The Columbia Journalism School report called the Rolling Stone debacle “a story of journalistic failure that was avoidable.
The failure encompassed reporting, editing, editorial supervision and fact-checking.
The magazine set aside or rationalized as unnecessary essential practices of reporting ….”

Note those emphasized words.
Most journalists know about the US Supreme Court case on libel, New York Times v. Sullivan,
which has been generally been cited in libel actions since it was handed down in 1964.
The Sullivan standard is that a private figure alleging libel has merely to show negligence on the part of the publisher.
Public figures, however, have to meet a higher standard, what the court called “actual malice,”
which was defined as publishing while knowing something wasn’t true,
or publishing with reckless disregard for whether something was true or not.

The idea, roughly put, is that a free press will occasionally make mistakes
but that, as long as the publication was acting professionally
(that is to say, not recklessly)
it would, broadly speaking, be free from libel judgments on matters of public import.
Less often cited is a caveat:
The plaintiff has to show that the publication actually entertained doubts about what it was publishing.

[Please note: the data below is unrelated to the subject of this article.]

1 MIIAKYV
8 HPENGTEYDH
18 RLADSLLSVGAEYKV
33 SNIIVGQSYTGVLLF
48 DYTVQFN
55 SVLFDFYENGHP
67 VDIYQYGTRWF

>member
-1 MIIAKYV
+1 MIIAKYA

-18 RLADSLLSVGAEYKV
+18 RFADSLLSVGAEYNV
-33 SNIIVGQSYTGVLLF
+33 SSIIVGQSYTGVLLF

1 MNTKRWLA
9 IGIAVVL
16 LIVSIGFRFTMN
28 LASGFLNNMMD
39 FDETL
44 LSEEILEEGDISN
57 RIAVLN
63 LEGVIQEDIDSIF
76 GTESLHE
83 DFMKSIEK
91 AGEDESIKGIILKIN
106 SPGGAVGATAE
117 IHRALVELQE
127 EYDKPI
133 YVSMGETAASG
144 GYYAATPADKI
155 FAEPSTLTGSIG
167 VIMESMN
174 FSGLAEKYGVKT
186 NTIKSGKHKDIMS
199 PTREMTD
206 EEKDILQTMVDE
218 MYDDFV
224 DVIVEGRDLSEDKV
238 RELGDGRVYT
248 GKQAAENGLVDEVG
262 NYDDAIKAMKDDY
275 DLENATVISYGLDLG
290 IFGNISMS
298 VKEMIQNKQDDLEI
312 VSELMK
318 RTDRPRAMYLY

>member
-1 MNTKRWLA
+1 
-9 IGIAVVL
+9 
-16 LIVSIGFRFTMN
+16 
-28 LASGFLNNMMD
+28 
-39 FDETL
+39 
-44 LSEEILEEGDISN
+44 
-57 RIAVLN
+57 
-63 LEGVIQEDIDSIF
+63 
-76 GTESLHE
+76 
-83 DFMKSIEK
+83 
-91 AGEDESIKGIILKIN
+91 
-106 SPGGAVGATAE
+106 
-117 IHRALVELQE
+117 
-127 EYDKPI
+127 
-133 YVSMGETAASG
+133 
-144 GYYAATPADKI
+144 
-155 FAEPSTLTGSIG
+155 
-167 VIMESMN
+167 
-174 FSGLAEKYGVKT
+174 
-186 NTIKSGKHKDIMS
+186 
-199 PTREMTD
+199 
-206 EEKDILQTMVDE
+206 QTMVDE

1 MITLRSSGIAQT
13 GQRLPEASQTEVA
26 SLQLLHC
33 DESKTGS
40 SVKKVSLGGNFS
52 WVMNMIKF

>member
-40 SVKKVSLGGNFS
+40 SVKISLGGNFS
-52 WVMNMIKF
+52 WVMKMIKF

Phi Kappa Psi lawsuit unlikely to change in light of Eramo verdict
Different statements and evidence will make for a different trial
by Anna Higgins
Cavalier Daily, 2016-11-08


Phi Kappa Psi filed a $25 million defamation lawsuit against
the magazine, writer Sabrina Rubin Erdely, Wenner Media, Inc. and Straight Arrow Publishers in November 2015.

“Rolling Stone and Erdely had an agenda,
and they were recklessly oblivious to the harm they would cause innocent victims in their ruthless pursuit of that agenda,”

the lawsuit reads.


A major difference between the fraternity and Eramo’s lawsuits is where the cases were filed:
while Eramo elected to bring her case to the U.S. District Court,
Phi Psi chose to stay in the Charlottesville Circuit Court.

The decision to keep the lawsuit in-state was likely a strategic one, White said.
A local circuit court may provide a local judge and jury more likely to favor the plaintiff over an out-of-state defendant.

“They're probably thinking that for some reason they might get more favorable treatment if they sued in a local court,” White said.